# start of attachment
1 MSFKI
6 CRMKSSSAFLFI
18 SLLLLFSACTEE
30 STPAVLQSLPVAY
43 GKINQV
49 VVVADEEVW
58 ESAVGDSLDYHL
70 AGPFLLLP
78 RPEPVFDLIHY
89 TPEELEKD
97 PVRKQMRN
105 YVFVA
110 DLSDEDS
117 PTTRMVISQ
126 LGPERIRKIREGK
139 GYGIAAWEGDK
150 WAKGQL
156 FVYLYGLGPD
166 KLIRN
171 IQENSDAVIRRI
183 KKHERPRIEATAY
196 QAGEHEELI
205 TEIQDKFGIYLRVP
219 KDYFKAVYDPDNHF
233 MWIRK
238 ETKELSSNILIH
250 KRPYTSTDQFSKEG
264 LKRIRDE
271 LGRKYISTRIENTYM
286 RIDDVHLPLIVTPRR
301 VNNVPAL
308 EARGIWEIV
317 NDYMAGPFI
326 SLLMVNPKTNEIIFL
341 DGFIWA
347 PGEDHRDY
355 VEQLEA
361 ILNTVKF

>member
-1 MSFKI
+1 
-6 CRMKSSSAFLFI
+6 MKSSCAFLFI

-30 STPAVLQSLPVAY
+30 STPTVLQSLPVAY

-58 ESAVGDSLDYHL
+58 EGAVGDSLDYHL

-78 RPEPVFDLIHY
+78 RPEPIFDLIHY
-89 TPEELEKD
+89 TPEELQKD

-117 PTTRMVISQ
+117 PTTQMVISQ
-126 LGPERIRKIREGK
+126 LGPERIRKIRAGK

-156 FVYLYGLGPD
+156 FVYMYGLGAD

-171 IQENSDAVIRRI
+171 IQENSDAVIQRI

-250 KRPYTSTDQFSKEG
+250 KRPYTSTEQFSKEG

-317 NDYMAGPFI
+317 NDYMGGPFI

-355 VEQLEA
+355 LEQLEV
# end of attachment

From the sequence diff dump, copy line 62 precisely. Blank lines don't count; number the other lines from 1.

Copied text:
-317 NDYMAGPFI